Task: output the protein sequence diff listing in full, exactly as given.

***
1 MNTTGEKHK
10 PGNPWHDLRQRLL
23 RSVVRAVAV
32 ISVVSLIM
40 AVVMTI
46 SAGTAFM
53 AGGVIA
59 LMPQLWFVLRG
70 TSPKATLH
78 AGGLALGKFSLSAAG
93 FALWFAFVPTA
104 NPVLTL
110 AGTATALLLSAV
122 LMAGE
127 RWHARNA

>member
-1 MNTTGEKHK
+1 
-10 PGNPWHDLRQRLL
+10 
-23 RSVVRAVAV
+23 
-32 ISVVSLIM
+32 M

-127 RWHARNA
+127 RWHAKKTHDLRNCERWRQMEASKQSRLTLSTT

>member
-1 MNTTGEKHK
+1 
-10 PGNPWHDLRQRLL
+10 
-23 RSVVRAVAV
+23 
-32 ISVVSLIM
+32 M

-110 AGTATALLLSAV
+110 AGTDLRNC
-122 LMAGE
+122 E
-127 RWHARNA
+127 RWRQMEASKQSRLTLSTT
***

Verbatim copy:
1 MNTTGEKHK
10 PGNPWHDLRQRLL
23 RSVVRAVAV
32 ISVVSLIM
40 AVVMTI
46 SAGTAFM
53 AGGVIA
59 LMPQLWFVLRG
70 TSPKATLH
78 AGGLALGKFSLSAAG
93 FALWFAFVPTA
104 NPVLTL
110 AGTATALLLSAV
122 LMAGE
127 RWHARNA

>member
-1 MNTTGEKHK
+1 
-10 PGNPWHDLRQRLL
+10 
-23 RSVVRAVAV
+23 
-32 ISVVSLIM
+32 M

-127 RWHARNA
+127 RWHAKKTHDLRNCERWRQMEASKQSRLTLSTT

>member
-1 MNTTGEKHK
+1 
-10 PGNPWHDLRQRLL
+10 
-23 RSVVRAVAV
+23 
-32 ISVVSLIM
+32 M

-110 AGTATALLLSAV
+110 AGTDLRNC
-122 LMAGE
+122 E
-127 RWHARNA
+127 RWRQMEASKQSRLTLSTT